Two out of Three Yemenis Are Considered Food Insecure: ICRC
The International Committee of the Red Cross stressed Friday Yemen’s need for an “urgent political solution to end the suffering” caused by the Saudi-led coalition that has been lasting for eight years.
“Two out of three Yemenis are considered food insecure, that’s about 19 million people,” said Martin Schweib, Director of Operations at the International Committee of the Red Cross, on Twitter, during his visit to Yemen.
“Even more of them lack access to basic health care, despite all of this, Yemen is too often out of the spotlight”. He stressed the need to ensure that the support received from donors and partners continues to be able to continue their work, as he claimed.
The United Nations continues to exploit the war on Yemen by collecting donations in the name of saving the Yemeni people.
The organizations of the United Nations issue every now and then many reports about the extent of the bad humanitarian situation in Yemen, reporting on malnutrition among children and pregnant mothers in order to collect financial donations.
The organizations do not talk about the effects of the war imposed on Yemen over the past eight years. Rather, they worked to mislead the international community by talking about a “civil conflict” away from the existence of a large international coalition waging a war on Yemenis.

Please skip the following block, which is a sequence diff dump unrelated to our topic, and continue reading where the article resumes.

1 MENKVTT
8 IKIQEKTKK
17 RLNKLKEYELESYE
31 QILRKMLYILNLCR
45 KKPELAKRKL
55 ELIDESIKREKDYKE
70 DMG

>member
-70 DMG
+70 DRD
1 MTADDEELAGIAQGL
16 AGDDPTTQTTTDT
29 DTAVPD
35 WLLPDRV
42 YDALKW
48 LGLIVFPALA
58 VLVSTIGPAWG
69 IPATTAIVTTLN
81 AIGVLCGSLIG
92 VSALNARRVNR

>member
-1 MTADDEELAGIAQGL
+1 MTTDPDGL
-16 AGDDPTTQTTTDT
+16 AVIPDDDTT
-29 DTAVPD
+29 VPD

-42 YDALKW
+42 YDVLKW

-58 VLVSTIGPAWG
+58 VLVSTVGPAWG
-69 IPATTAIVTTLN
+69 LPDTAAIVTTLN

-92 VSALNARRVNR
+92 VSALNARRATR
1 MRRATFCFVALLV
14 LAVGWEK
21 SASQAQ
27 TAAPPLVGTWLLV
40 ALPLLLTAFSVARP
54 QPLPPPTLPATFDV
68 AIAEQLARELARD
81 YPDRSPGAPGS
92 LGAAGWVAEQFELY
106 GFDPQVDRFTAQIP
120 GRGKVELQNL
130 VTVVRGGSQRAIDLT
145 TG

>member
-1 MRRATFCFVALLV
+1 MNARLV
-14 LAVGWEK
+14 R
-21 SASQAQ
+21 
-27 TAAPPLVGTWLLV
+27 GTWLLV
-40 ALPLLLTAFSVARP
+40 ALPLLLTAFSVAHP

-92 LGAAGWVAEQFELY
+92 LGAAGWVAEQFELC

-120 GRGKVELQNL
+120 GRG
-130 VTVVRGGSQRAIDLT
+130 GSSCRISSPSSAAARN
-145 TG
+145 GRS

Meeting the humanitarian needs of citizens and reporting on record levels on child malnutrition and the threat of famine in Yemen, as a result of what it describes as conflict, was the most common slogan promoted by the UN to obtain funds.
Observers said that the humanitarian aid donated by donor countries to Yemen is not a solution, stressing that the best solution is to stop the war on Yemen.
They also indicated that the flow of financial aid from donor countries through organizations or the pro-coalition government has not changed anything over the past years.
Many international reports have confirmed that the organizations spend nearly 70% of the financial grants provided as aid to the Yemeni people on their operating expenses, while a report of the United Nations experts accused the Saudi-backed government of corruption and money laundering.